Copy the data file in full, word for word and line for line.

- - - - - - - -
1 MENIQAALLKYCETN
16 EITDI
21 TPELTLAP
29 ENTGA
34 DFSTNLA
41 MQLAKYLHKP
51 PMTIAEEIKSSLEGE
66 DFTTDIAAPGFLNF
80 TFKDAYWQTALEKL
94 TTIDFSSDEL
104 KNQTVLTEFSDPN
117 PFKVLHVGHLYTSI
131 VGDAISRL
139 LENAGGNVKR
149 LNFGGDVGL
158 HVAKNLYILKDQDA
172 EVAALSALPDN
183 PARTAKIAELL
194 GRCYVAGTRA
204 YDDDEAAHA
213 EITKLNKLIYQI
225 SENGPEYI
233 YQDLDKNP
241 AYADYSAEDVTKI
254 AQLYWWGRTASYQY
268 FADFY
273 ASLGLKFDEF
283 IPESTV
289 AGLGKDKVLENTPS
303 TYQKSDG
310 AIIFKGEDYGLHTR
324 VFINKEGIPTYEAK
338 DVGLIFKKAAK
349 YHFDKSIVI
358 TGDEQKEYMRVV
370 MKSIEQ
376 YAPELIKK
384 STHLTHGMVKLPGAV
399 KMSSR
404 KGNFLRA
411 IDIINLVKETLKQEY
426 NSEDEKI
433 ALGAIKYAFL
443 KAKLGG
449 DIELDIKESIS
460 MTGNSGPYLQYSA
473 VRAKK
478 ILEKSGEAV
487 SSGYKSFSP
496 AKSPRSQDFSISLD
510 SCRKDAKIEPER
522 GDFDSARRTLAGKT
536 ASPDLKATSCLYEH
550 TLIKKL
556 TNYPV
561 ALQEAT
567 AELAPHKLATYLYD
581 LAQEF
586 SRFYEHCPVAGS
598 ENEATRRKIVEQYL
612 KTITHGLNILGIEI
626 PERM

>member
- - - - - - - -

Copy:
1 MENIQAALLKYCETN
16 EITDI
21 TPELTLAP
29 ENTGA
34 DFSTNLA
41 MQLAKYLHKP
51 PMTIAEEIKSSLEGE
66 DFTTDIAAPGFLNF
80 TFKDAYWQTALEKL
94 TTIDFSSDEL
104 KNQTVLTEFSDPN
117 PFKVLHVGHLYTSI
131 VGDAISRL
139 LENAGGNVKR
149 LNFGGDVGL
158 HVAKNLYILKDQDA
172 EVAALSALPDN
183 PARTAKIAELL
194 GRCYVAGTRA
204 YDDDEAAHA
213 EITKLNKLIYQI
225 SENGPEYI
233 YQDLDKNP
241 AYADYSAEDVTKI
254 AQLYWWGRTASYQY
268 FADFY
273 ASLGLKFDEF
283 IPESTV
289 AGLGKDKVLENTPS
303 TYQKSDG
310 AIIFKGEDYGLHTR
324 VFINKEGIPTYEAK
338 DVGLIFKKAAK
349 YHFDKSIVI
358 TGDEQKEYMRVV
370 MKSIEQ
376 YAPELIKK
384 STHLTHGMVKLPGAV
399 KMSSR
404 KGNFLRA
411 IDIINLVKETLKQEY
426 NSEDEKI
433 ALGAIKYAFL
443 KAKLGG
449 DIELDIKESIS
460 MTGNSGPYLQYSA
473 VRAKK
478 ILEKSGEAV
487 SSGYKSFSP
496 AKSPRSQDFSISLD
510 SCRKDAKIEPER
522 GDFDSARRTLAGKT
536 ASPDLKATSCLYEH
550 TLIKKL
556 TNYPV
561 ALQEAT
567 AELAPHKLATYLYD
581 LAQEF
586 SRFYEHCPVAGS
598 ENEATRRKIVEQYL
612 KTITHGLNILGIEI
626 PERM

>member